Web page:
Plans were unveiled Tuesday for an $80 million underwater communications cable between Cambodia and Malaysia, which is expected to help the country’s oversaturated telecommunications market by boosting the capacity of mobile phone and Internet connectivity, while reducing the costs incurred by users.
But customers in Cambodia will have to wait at least another year until the project is complete, officials said.
The submarine communications cable, known as the Malaysia-Cambodia-Thailand connection, is the brainchild of local telecommunications firm Telcotech Ltd., a subsidiary of Internet service provider EZECOM, and is the first of its kind in the country.
“This is the next stage of development for Cambodia…fast and affordable Internet for all,” Paul Blanche-Horgan, CEO of EZECOM, said during a signing ceremony to form a consortium for the project between Telcotech and Kuala Lumpur-based Telekom Malaysia Bhd.
“It is more than Cambodia needs for a long, long time,” he said.
Mr. Blanche-Horgan said the cable ultimately would help reduce costs for customers as the country’s eight mobile operators tap into it for more direct access.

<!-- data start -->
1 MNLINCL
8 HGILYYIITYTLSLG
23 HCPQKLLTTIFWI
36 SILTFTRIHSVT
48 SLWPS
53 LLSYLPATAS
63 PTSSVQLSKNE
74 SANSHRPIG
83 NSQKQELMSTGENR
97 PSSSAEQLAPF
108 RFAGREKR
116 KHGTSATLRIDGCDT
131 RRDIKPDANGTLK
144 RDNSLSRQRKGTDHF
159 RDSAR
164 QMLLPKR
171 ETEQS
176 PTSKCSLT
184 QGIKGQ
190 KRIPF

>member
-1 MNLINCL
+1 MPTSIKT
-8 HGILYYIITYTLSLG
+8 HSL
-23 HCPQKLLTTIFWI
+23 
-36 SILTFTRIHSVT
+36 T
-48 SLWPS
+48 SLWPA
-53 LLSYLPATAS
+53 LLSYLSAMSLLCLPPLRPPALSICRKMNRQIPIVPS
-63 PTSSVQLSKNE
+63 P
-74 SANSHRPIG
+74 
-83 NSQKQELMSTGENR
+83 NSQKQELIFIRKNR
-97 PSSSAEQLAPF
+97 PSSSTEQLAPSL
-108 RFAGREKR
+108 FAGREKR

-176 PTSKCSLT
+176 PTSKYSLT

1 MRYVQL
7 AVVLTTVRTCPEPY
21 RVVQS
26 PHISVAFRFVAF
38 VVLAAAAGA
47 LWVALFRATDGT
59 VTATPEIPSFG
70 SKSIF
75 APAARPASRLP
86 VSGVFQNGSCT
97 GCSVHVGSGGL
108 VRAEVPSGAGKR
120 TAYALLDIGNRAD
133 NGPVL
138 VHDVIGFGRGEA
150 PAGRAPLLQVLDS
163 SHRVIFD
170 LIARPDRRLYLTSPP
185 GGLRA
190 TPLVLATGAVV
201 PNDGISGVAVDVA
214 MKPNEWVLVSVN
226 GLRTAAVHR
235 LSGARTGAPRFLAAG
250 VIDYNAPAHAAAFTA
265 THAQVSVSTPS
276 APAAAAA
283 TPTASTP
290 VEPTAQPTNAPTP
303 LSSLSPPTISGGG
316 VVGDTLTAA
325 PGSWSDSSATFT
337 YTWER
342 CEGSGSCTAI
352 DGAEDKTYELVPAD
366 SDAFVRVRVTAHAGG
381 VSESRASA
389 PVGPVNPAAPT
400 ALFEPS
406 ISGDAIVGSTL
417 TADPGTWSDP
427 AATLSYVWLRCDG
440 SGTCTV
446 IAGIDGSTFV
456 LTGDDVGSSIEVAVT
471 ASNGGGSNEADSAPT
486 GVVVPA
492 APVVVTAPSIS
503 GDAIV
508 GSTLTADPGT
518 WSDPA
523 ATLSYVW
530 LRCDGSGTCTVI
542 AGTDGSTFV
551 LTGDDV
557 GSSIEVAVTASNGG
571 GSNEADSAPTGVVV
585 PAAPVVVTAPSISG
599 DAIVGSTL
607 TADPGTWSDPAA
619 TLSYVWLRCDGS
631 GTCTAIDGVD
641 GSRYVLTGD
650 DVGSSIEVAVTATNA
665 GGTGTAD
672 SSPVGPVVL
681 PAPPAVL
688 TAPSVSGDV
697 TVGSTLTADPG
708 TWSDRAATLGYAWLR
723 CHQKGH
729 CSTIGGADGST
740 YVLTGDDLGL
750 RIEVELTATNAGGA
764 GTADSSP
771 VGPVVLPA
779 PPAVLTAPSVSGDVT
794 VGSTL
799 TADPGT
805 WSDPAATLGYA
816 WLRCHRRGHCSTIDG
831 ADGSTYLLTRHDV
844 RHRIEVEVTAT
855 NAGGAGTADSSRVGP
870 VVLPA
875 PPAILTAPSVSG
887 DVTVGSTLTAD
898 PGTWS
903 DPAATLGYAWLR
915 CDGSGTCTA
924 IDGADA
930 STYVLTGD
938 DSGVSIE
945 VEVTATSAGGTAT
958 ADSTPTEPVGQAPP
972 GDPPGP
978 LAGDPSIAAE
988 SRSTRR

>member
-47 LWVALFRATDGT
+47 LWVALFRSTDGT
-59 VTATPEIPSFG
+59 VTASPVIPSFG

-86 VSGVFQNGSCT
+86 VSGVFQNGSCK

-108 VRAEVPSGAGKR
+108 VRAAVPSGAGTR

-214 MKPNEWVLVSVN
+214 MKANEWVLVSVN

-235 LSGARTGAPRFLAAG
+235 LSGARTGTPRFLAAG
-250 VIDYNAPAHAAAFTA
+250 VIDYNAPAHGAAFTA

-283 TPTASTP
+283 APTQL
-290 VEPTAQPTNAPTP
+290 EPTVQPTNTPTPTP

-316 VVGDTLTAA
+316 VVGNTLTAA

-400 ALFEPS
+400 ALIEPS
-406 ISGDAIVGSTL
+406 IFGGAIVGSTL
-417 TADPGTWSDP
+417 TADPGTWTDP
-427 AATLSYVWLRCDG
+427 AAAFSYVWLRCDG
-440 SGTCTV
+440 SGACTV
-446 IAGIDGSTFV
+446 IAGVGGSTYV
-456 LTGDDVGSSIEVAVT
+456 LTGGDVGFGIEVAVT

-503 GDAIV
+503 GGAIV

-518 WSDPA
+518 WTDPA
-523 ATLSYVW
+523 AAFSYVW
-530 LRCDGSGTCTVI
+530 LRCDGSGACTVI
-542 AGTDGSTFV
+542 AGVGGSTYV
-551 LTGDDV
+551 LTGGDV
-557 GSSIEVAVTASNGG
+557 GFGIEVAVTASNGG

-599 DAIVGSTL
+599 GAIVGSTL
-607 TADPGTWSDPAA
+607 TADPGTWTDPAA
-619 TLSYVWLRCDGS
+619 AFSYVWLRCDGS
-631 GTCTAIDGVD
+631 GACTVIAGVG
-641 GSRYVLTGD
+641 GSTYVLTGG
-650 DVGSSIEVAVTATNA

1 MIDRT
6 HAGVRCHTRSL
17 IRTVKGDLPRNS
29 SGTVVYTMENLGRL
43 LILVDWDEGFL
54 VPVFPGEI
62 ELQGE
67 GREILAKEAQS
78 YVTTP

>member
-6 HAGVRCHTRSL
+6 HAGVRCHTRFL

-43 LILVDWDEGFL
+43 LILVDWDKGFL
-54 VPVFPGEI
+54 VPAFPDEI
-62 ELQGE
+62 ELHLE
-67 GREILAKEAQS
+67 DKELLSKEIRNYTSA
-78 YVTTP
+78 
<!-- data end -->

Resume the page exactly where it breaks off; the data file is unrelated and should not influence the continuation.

“We will have wholesale customers in the country and region who will use this cable for more direct Internet that is cheaper for the consumer,” he said, adding that the two companies are now in talks with a Thailand-based telecommunications firm to join the consortium.
“We will each pay one-third of the price,” Mr. Blanche-Horgan said, declining to name the Thai company. “The project will go out to bid in the next few months and will be completed by the end of 2014.”
The cable will stretch 1,425 km between Kuantan, Malaysia, and Sihanoukville, and connect to Telcotech’s already-installed 20,000-km cable that joins Southeast Asia with the U.S.
Regionally, such cables connect Brunei, Indonesia, Malaysia, the Philippines, Singapore, Thailand and Vietnam, according to TeleGeography, a telecommunications marketing research firm in Washington.
Alan Mauldin, research director at TeleGeography, said by phone Tuesday that the cable “will help to enable, over time, the operators in Cambodia to continue to grow their capacity as demand grows.”
But Mr. Mauldin said that it takes more than just a submarine cable for consumers to see a drop in prices.
“It’s one cost component, but it’s not a guarantee that retail prices will fall. If the market is competitive, then the cost savings would get passed along to the customers,” he said.
Thomas Hundt, CEO of local mobile operator Smart, said Tuesday in an email that his company would look into investing in the submarine cable when it becomes available.
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